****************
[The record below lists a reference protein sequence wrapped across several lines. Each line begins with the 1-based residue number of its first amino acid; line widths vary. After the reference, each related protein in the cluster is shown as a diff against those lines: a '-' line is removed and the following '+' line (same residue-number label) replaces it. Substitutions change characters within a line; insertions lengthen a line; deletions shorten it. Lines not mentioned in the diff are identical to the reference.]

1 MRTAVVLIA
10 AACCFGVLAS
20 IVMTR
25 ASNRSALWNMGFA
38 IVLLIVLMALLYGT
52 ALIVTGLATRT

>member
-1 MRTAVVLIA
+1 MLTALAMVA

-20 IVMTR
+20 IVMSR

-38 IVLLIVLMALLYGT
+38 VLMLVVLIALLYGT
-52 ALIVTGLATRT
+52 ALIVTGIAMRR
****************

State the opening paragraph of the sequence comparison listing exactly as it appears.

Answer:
[The record below lists a reference protein sequence wrapped across several lines. Each line begins with the 1-based residue number of its first amino acid; line widths vary. After the reference, each related protein in the cluster is shown as a diff against those lines: a '-' line is removed and the following '+' line (same residue-number label) replaces it. Substitutions change characters within a line; insertions lengthen a line; deletions shorten it. Lines not mentioned in the diff are identical to the reference.]